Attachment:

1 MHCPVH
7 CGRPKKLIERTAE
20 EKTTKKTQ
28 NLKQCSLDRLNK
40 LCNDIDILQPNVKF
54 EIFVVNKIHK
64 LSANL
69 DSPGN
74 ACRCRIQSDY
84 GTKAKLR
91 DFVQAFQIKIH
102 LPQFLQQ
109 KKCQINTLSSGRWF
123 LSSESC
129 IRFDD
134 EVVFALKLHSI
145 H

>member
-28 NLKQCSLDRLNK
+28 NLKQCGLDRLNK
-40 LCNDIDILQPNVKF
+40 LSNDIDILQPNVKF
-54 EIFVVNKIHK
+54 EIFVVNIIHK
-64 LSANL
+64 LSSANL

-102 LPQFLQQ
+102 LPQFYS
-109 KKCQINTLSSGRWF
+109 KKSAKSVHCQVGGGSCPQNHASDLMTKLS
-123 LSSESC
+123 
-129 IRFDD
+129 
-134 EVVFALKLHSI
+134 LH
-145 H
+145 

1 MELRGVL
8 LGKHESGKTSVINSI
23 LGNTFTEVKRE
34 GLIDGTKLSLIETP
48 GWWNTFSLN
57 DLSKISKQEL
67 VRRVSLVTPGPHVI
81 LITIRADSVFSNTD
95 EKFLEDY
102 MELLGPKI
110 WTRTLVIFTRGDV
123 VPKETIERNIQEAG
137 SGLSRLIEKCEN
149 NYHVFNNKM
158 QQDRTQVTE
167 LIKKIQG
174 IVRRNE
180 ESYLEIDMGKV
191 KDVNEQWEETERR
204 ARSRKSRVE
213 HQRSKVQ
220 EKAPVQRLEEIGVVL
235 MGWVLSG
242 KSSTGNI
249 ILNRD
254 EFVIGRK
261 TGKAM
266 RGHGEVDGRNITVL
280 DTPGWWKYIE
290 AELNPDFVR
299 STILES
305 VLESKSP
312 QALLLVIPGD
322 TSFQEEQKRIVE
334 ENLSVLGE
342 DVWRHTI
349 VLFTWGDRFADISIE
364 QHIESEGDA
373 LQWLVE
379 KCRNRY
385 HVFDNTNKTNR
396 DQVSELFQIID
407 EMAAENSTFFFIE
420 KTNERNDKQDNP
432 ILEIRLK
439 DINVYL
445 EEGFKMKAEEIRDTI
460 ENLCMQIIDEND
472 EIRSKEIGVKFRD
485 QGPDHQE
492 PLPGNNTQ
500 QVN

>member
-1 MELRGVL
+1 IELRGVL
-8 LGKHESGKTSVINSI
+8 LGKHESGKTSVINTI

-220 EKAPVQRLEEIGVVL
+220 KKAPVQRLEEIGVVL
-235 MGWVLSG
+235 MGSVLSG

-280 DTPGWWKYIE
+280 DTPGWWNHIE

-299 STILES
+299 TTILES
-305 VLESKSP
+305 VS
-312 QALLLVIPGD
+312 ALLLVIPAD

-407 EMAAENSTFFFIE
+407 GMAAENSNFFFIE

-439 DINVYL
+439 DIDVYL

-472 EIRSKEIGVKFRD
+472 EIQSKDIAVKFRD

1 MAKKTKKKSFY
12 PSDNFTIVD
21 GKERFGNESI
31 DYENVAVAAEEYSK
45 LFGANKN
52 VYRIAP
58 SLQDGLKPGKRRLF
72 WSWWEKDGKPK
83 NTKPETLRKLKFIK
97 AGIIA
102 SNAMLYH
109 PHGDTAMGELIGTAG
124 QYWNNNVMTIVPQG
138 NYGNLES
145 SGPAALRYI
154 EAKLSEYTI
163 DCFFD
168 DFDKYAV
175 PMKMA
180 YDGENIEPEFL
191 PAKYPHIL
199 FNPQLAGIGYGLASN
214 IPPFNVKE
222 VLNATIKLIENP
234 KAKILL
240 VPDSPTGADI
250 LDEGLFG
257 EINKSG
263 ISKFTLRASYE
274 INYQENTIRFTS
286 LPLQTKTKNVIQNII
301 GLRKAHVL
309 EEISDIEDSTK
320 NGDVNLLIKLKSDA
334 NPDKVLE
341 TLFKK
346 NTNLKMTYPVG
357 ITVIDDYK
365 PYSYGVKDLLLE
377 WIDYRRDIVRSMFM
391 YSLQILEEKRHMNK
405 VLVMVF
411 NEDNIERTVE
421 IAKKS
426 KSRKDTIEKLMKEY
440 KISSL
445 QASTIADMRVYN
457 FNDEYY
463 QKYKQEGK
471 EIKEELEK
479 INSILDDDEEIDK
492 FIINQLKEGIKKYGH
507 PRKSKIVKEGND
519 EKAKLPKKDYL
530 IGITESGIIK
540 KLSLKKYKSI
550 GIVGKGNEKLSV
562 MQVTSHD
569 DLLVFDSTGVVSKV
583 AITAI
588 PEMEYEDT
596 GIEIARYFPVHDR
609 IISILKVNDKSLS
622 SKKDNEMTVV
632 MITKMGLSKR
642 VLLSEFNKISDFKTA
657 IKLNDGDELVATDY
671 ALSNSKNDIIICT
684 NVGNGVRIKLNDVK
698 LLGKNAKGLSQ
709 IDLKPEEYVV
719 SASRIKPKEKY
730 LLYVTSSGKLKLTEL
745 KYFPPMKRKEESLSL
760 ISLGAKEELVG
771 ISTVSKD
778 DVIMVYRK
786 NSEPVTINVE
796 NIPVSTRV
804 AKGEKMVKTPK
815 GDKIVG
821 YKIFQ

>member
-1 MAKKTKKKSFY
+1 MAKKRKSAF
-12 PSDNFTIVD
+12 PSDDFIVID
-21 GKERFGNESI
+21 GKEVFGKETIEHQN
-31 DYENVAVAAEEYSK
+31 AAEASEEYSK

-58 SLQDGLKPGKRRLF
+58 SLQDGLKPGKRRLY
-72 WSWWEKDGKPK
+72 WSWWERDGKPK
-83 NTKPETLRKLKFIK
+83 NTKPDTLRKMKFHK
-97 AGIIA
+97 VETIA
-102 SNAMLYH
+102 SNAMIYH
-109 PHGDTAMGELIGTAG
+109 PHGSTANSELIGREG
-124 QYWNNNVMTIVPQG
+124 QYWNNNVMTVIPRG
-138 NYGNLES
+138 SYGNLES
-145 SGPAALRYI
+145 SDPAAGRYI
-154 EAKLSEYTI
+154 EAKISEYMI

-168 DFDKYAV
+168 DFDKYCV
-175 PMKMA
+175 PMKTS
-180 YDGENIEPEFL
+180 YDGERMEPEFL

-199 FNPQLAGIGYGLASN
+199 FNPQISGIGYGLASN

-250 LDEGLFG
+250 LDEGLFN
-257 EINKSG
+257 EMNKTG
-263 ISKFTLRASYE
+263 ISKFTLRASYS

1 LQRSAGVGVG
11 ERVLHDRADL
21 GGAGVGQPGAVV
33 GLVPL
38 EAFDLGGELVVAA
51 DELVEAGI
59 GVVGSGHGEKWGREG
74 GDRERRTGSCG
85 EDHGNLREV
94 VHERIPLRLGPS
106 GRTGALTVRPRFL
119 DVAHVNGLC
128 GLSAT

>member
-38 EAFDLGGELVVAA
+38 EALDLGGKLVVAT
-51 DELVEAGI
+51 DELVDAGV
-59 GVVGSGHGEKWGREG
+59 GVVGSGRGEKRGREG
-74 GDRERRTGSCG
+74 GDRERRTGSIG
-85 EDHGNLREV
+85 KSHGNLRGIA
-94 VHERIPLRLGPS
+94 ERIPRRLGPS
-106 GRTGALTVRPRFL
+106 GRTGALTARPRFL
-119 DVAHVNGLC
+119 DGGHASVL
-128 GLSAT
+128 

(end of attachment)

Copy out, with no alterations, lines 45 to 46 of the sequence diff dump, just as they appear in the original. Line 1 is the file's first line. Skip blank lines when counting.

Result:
67 VRRVSLVTPGPHVI
81 LITIRADSVFSNTD